IDEAS home Printed from https://ideas.repec.org/a/wly/econjl/v128y2018i615p2613-2651.html
   My bibliography  Save this article

Consumption and Investment in Resource Pooling Family Networks

Author

Listed:
  • Manuela Angelucci
  • Giacomo De Giorgi
  • Imran Rasul

Abstract

This article examines a novel motive for resource pooling in family networks in rural economies: to relax credit constraints and facilitate investment in non‐collateraliseable assets for which credit market imperfections are most binding. We thus complement established literatures examining risk‐sharing motives for resource transfers within family networks, as well as motives based on kinship tax obligations. We do so exploiting the Progresa programme data, in which family networks can be identified, households are subject to large exogenous resource inflows, and detailed responses on consumption and an array of investments can be tracked in a household panel over five years.

Suggested Citation

  • Manuela Angelucci & Giacomo De Giorgi & Imran Rasul, 2018. "Consumption and Investment in Resource Pooling Family Networks," Economic Journal, Royal Economic Society, vol. 128(615), pages 2613-2651, November.
  • Handle: RePEc:wly:econjl:v:128:y:2018:i:615:p:2613-2651
    as

    Download full text from publisher

    File URL: https://doi.org/10.1111/ecoj.12534
    Download Restriction: no

    Other versions of this item:

    References listed on IDEAS

    as
    1. Rosenzweig, Mark R & Wolpin, Kenneth I, 1993. "Credit Market Constraints, Consumption Smoothing, and the Accumulation of Durable Production Assets in Low-Income Countries: Investment in Bullocks in India," Journal of Political Economy, University of Chicago Press, vol. 101(2), pages 223-244, April.
    2. Kaivan Munshi, 2011. "Strength in Numbers: Networks as a Solution to Occupational Traps," Review of Economic Studies, Oxford University Press, vol. 78(3), pages 1069-1101.
    3. Benjamin, Dwayne, 1992. "Household Composition, Labor Markets, and Labor Demand: Testing for Separation in Agricultural Household Models," Econometrica, Econometric Society, vol. 60(2), pages 287-322, March.
    4. Jean-Philippe Platteau, 1997. "Mutual insurance as an elusive concept in traditional rural communities," Journal of Development Studies, Taylor & Francis Journals, vol. 33(6), pages 764-796.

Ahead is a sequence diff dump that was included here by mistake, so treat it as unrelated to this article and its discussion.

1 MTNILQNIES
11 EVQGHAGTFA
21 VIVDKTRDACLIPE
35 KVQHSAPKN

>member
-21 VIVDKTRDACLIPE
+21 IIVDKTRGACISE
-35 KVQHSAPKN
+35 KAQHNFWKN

5. Townsend, Robert M, 1994. "Risk and Insurance in Village India," Econometrica, Econometric Society, vol. 62(3), pages 539-591, May.
    6. Bhalla, Surjit S, 1979. "Measurement Errors and the Permanent Income Hypothesis: Evidence from Rural India," American Economic Review, American Economic Association, vol. 69(3), pages 295-307, June.
    7. Ethan Ligon, 1998. "Risk Sharing and Information in Village Economies," Review of Economic Studies, Oxford University Press, vol. 65(4), pages 847-864.
    8. Christopher Udry, 1994. "Risk and Insurance in a Rural Credit Market: An Empirical Investigation in Northern Nigeria," Review of Economic Studies, Oxford University Press, vol. 61(3), pages 495-526.
    9. Baland, Jean-Marie & Bonjean, Isabelle & Guirkinger, Catherine & Ziparo, Roberta, 2016. "The economic consequences of mutual help in extended families," Journal of Development Economics, Elsevier, vol. 123(C), pages 38-56.
    10. Kenneth I. Wolpin & Petra E. Todd, 2006. "Assessing the Impact of a School Subsidy Program in Mexico: Using a Social Experiment to Validate a Dynamic Behavioral Model of Child Schooling and Fertility," American Economic Review, American Economic Association, vol. 96(5), pages 1384-1417, December.
    11. Eliana La Ferrara, 2003. "Kin Groups and Reciprocity: A Model of Credit Transactions in Ghana," American Economic Review, American Economic Association, vol. 93(5), pages 1730-1751, December.
    12. Garance Genicot & Debraj Ray, 2003. "Group Formation in Risk-Sharing Arrangements," Review of Economic Studies, Oxford University Press, vol. 70(1), pages 87-113.
    13. Mace, Barbara J, 1991. "Full Insurance in the Presence of Aggregate Uncertainty," Journal of Political Economy, University of Chicago Press, vol. 99(5), pages 928-956, October.
    14. Jean-Philippe Platteau, 2000. "Allocating and Enforcing Property Rights in Land: Informal versus Formal Mechanisms in Subsaharan Africa," Nordic Journal of Political Economy, Nordic Journal of Political Economy, vol. 26, pages 55-81.
    15. Attanasio, Orazio P. & Kaufmann, Katja M., 2014. "Education choices and returns to schooling: Mothers' and youths' subjective expectations and their role by gender," Journal of Development Economics, Elsevier, vol. 109(C), pages 203-216.
    16. Manuela Angelucci, 2015. "Migration and Financial Constraints: Evidence from Mexico," The Review of Economics and Statistics, MIT Press, vol. 97(1), pages 224-228, March.